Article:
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Back Opinion ben's Pen Revolution – Every generation needs a new revolution What will yours be?

Revolution – Every generation needs a new revolution What will yours be?

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Editor’s note: Sen. Pangelinan was the keynote speaker at Sunday’s University of Guam commencement ceremony. “ben’s Pen” for this week and the next will be that speech in two parts.

PRESIDENT Underwood, Chairman Ada and the other regents of this great university, esteemed students, staff, faculty administrators, your families and friends and all of you in the audience today, and of course most especially those we are all here today to celebrate, the graduates who have earned the distinction and acquired the knowledge that comes from completing one of the most gratifying achievements in life, graduation from this place of enlightenment, the University of Guam.

I minauleg y ha’ane yan y bendision y manainata para hamyu todos.

Someone asked me, how does one get chosen to be a commencement speaker before a distinguished and now accomplished group of individuals graduating from a university.

I replied, well you can do it the hard way, which is to quit your job as a mid-level manager with one of the largest and most successful banks in the country with billions of dollars in capital – because you know that they will not give you the manager’s position ever – risk everything for yourself and your family, start your own local bank with a few friends and a few thousand dollars of capital, and beat them at their own game – and become hugely successful.

Or you can take what I thought would be the easy way and be the first one in your family to go to college, change careers from one paying you close to $100,000 a year in the private sector in 1986, take a government job paying a mere $24,000, join the administration of a governor running for re-election because you believed in his big ideas and enormous dreams, run for Congress twice and lose, then run for the Legislature and barely win at number 20 of 21, serve seven terms, get elected speaker and then lose the next election, run again and come in top 5 and be granted the privilege of heading the Appropriations Committee, continue a long history of support for the University of Guam and even manage to increase its budget by several million dollars. I guess it wasn’t that easy since only after 20 years in public service did the call come. Finally.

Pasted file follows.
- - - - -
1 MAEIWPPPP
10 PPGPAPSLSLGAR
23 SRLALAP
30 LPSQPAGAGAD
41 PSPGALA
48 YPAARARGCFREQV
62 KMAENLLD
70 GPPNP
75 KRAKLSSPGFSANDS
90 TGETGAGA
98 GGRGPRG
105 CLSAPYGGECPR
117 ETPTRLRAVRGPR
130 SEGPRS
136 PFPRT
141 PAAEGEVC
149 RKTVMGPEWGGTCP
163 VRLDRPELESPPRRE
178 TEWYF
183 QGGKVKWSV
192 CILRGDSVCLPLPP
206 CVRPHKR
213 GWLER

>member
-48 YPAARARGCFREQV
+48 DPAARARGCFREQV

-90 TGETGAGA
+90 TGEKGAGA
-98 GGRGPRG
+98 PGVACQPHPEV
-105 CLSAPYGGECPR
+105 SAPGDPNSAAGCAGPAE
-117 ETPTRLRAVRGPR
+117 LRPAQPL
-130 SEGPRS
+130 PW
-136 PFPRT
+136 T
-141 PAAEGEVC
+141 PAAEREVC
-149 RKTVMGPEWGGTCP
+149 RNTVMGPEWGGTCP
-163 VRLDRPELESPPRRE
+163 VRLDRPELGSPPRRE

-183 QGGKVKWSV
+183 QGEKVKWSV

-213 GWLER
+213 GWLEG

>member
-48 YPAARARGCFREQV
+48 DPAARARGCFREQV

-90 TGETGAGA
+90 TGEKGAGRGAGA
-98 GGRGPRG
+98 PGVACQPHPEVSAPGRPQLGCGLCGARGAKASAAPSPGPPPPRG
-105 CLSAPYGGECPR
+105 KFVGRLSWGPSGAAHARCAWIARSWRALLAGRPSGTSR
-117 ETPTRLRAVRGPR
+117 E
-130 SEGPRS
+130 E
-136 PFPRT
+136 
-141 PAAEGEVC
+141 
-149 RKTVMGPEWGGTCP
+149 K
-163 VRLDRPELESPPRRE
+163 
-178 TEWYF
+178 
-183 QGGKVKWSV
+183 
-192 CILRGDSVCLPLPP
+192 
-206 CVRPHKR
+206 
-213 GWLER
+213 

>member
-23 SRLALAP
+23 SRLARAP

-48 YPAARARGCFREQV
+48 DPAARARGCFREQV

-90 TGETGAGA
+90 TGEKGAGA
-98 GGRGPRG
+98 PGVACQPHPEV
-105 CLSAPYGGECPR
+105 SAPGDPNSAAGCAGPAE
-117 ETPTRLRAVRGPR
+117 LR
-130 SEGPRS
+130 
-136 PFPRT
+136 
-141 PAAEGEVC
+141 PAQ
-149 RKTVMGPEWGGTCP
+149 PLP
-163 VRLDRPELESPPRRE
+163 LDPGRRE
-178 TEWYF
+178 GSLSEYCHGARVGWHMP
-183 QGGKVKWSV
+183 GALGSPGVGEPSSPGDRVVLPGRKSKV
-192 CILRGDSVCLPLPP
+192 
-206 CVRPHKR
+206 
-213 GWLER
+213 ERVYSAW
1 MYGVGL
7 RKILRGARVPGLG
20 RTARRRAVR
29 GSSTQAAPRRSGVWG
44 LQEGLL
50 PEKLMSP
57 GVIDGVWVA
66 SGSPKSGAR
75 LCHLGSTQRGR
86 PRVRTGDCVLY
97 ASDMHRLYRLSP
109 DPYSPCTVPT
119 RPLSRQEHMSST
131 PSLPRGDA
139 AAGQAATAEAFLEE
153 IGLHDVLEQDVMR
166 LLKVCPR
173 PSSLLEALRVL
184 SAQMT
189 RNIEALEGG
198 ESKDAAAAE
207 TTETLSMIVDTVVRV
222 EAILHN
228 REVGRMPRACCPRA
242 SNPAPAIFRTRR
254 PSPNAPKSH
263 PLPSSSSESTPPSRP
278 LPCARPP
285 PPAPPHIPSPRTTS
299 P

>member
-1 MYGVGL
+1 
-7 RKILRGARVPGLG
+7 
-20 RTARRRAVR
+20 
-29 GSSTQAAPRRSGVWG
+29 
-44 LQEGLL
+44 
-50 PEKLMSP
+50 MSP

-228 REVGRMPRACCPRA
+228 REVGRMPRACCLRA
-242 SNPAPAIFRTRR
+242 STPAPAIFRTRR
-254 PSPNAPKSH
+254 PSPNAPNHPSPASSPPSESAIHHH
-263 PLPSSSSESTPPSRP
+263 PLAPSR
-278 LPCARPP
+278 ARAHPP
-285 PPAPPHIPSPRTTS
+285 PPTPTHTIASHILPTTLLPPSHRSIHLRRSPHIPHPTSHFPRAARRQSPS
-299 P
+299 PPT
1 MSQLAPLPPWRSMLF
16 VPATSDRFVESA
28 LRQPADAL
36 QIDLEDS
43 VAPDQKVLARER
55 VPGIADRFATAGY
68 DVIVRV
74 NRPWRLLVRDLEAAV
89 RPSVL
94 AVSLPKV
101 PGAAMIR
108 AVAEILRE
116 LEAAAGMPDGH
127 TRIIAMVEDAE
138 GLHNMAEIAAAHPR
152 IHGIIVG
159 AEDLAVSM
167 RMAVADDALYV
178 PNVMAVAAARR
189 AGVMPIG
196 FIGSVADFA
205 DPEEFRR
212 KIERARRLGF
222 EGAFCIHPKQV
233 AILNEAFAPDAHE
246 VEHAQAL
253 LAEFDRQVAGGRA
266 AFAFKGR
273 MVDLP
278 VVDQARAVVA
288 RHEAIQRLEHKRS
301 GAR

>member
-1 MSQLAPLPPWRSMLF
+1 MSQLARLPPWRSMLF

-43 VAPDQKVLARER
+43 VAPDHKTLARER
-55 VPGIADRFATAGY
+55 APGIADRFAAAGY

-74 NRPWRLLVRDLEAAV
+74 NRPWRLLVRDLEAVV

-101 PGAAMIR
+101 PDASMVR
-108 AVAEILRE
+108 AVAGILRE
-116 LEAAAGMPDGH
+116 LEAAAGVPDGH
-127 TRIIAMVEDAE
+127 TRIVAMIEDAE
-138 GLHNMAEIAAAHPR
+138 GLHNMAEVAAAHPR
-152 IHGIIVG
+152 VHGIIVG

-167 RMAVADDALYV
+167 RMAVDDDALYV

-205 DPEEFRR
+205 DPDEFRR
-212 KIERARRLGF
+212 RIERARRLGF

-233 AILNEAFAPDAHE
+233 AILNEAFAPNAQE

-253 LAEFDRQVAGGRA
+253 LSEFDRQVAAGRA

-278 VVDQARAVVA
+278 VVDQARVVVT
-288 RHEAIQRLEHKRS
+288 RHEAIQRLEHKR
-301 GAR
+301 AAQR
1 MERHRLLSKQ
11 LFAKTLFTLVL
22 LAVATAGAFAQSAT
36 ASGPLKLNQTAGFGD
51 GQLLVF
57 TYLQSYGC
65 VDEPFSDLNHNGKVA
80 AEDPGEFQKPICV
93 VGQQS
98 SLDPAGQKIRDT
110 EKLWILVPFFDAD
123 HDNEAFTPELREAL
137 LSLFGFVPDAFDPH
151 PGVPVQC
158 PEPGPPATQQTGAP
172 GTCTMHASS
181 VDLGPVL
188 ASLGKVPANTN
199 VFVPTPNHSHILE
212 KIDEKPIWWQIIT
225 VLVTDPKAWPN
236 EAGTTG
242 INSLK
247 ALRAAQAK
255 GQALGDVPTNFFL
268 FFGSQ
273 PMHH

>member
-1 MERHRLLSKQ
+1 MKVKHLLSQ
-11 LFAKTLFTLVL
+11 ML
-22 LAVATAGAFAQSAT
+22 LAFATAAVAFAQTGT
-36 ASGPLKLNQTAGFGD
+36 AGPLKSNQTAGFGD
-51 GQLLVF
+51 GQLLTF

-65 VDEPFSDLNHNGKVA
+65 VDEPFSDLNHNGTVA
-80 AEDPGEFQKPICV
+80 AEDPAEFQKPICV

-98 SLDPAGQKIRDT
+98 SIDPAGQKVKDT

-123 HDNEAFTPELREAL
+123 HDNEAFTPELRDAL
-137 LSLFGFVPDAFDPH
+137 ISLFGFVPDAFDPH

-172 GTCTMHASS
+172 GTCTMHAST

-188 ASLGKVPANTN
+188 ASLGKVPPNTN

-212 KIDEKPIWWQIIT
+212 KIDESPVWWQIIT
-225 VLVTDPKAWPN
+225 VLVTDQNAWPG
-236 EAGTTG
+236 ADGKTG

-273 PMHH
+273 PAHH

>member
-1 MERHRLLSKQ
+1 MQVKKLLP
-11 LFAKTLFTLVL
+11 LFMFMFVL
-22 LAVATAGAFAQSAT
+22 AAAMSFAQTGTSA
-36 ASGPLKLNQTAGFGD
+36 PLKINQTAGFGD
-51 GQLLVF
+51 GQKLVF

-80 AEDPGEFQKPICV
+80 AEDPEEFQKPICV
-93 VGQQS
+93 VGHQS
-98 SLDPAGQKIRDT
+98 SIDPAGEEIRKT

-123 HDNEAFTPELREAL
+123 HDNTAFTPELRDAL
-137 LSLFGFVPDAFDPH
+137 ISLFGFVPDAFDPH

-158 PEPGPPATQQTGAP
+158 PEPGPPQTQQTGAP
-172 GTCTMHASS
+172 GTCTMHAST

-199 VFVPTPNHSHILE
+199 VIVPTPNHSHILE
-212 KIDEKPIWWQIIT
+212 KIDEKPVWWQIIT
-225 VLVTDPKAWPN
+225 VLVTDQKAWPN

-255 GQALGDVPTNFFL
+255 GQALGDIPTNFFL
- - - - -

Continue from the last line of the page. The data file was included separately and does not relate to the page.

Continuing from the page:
I am sure glad they invented cell phones in the meantime, otherwise I would have missed that call and I would not be standing before you today. On occasions like this, the attendees are usually asked to turn off your cell phones. I am asking all you graduates to keep your cell phone on.

Quite revolutionary, if you ask me.

I am especially honored to be here today as a former UOG student myself. In those days (the 70s), only a handful of my classmates from Father Duenas went on to college, and like many other families and even some of you today, I was the first in my family to attend college, while my parents and older sister worked hard to support me. They continued to support me when I attended Georgetown in Washington D.C. to pursue my dream of studying Government in the U.S. capital.

My education opened many doors for me, and I promise it will do the same for you. It also placed a responsibility and burden on me that comes with privileges we receive not only due to our own work, but the hard work of others before us and around us. At first, I thought the key was to make as much money as possible so that my family would never face having to choose again which child could study, which child would work. I truly enjoyed my life in the private sector, making close to $100,000 a year, travelling, biking the California coast, driving my dream sports car. Imagine my hard-working family’s surprise and chagrin when I dropped all that to embrace our former governor’s and eventually my own dreams for Guam.

In each era of our history, of the 50s and the 60s as we rebuilt our island from the devastations of the war, the path to survival and most certainly success was to flow with the tide of the establishment. To find the rhythm of the moon and rise with waters. And Jesus Leon Guerrero, the commencement speaker I described earlier, did that. But it was not enough. He saw that as he progressively climbed the ladder of success, entrenching himself in an institution built by others, he helped them entrench their control over himself and our community.

And so he started a revolution. Jesus Leon Guerrero’s revolution, the Bank of Guam, proved that we have the capacity to control our own financial destiny and we can build our own financial institutions to meet the demands of a modern Guam and transition our local traditions of barter and trade into the new century practices of money and commerce – all of this without losing the fundamental values of our centuries old society of helping our neighbors and families, keeping inafamaulek and inagui ni fli intact in the business of lending and re-payment and at times, non-payment. His story continues to inspire and instill pride in all Chamorros.

Allow me a speaker’s license to introduce the next revolution and revolutionary by paraphrasing Ken Burns, the distinguished cinematographer of our nation’s history through film and art said on what is important to a society and community.

Insist that we support science, and the arts, especially the arts. They have nothing to do with the actual defense of our home – they just make our home worth defending.

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